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BubbaGumbo
 
  1  
Reply Fri 25 May, 2007 12:02 am
Run for the door. You're just going to be miserable if you spend your life waiting on this amputee day and night.
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I Stereo
 
  1  
Reply Mon 7 Jan, 2008 12:15 am
Well, it has been a long time since I posted. I'm here to give an update I suppose.

It's over.

She survived her surgery, and is currently recovering. He is adapting well to her new hip. I am very happy for her.

However, on a sad note. We have decided to split up. Before her surgery, she became very conscious of her own mortality and began going to church because she was affraid to die. More than affraid to die, I would describe her condition as living in terror. It was very hard for me, but much harder for her. She would cry every night.

After the surgery, she was less affraid. However, she felt that she wanted to make religion a larger part of her life. I was supportive. I was very supportive.

Later she brought to my attention some big picture questions she felt she needed to ask. Moslty the questions were centric on raising children.

At this point we became unable to reconsile differences in beliefs and dicided to part ways. We've done a good so far being respectful and staying amiable. We're trying to stay friends.

This is a very hard time for me right now.

Any words of encouragement?
0 Replies
 
I Stereo
 
  1  
Reply Mon 7 Jan, 2008 12:16 am
BubbaGumbo wrote:
Run for the door. You're just going to be miserable if you spend your life waiting on this amputee day and night.
I'm sure this was hilarious for you. It's not appriciated.
0 Replies
 
mrhunt
 
  1  
Reply Mon 7 Jan, 2008 02:51 am
while i have No advice as to your topic directly i must say I really think that its great To be in a Relationship With someone Handicapped......

Dont take this the wrong way...

but my mother has been handicapped with A muscle deseise all my life and ive watched her health decline to the point where she's now 49 and cant walk in our home without a walker and cant get out of chairs by herself......I know what an EXTREME CONSTANT Stress that can put on loved ones around them....Im not saying my mothers situation is the same as yours....

im just saying that that same amount of stress and worry about her health is there with you as well and i think its wonderful That your there to Support her and be with her as theres alot of assholes out there that Probally wouldnt....

2 thumbs up for you sir.
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Bohne
 
  1  
Reply Mon 7 Jan, 2008 04:51 am
No advice, just my best wishes to both of you for the New Year, whereever it might take you, together or separated!
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mrhunt
 
  1  
Reply Mon 7 Jan, 2008 06:09 am
oops.....I didnt read that you had Recently broken up...Im sorry and best of luck to you Sir.
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Noddy24
 
  1  
Reply Mon 7 Jan, 2008 03:06 pm
I Stereo--

I think that your ex-girlfriend is a remarkable person for looking clearly at the sort of future she wants for herself and her children and making the necessary decisions now.

Obviously this is very difficult for you, but better difficult times now than a marriage filled with fighting over basic differences.

Are you up to dating yet or are you still getting used to a very painful amputation?
0 Replies
 
I Stereo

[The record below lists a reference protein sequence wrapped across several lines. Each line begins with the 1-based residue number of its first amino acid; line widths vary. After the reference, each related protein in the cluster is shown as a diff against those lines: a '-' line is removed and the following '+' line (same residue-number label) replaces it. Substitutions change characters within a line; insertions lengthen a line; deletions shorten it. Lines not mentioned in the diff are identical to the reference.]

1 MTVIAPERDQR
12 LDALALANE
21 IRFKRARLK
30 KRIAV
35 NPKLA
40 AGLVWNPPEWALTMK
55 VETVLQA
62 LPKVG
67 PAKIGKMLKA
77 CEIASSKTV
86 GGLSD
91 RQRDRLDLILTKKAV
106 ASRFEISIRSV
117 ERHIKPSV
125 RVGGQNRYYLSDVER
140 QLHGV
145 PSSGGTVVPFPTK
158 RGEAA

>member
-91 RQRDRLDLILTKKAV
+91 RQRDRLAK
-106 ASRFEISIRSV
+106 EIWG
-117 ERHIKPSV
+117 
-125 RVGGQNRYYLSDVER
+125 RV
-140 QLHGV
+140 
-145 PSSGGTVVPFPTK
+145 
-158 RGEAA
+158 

1  
Reply Mon 7 Jan, 2008 04:42 pm
mrhunt wrote:
oops.....I didnt read that you had Recently broken up...Im sorry and best of luck to you Sir.


I appriciate your words of empathy all the same. Thank you.
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I Stereo
 
  1  
Reply Mon 7 Jan, 2008 04:49 pm
Noddy24 wrote:
I Stereo--

I think that your ex-girlfriend is a remarkable person for looking clearly at the sort of future she wants for herself and her children and making the necessary decisions now.

Obviously this is very difficult for you, but better difficult times now than a marriage filled with fighting over basic differences.

Are you up to dating yet or are you still getting used to a very painful amputation?


I agree. I told her so too. I respect her very much for being so honest. It's still hard, but I am somewhat comforted by the idea that she loved me so much that she knew she had to let me go.

Both of us don't ever want to have a divorce in our lives. I think we stopped ourselves from having one in 10~15 years. I have to keep telling myself that.

As for dating. I'm really affraid to get back out there. I'm moving in 4 months, so it would be foolish of me to start a new relationship. At the same time, I know she will be very sensitive to e meeting new girls. I'm really a mess in this department.
0 Replies
 
cyphercat
 
  1  
Reply Mon 7 Jan, 2008 05:21 pm
Well, it's kind of good that you have a reason to stay away from dating for a few months-- might be a pretty good length of time to wait, too. Just take the four months to get used to being single, and to find the good things about it that you might have forgotten about in the 2 1/2 years you were in a relationship.

You sound like a really caring and giving person, by the way! I'm envious of the next girl out there who finds you. Smile Take care of yourself.

By the way, I love your Mr Sparkle avatar! That was a hilarious episode-- what were those lines from the commercial, something like "I am disrespectful to dirt! Can you see I am serious?" ...heeheehee...
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SULLYFISH66
 
  1  
Reply Mon 7 Jan, 2008 06:07 pm
Let's go over this:

You dated a person who had a handicap for over 2 years and were very much in love.

She had surgery and you two decided to break it off.

The break-up had nothing to do with her being handicapped OR the surgery.

The break-up just happened.

Well, you are going to have to LEARN from all that, and then go on.

You had a nice thing going, and don't have it now. Be thankful, and then keep going on.

There is more love out there.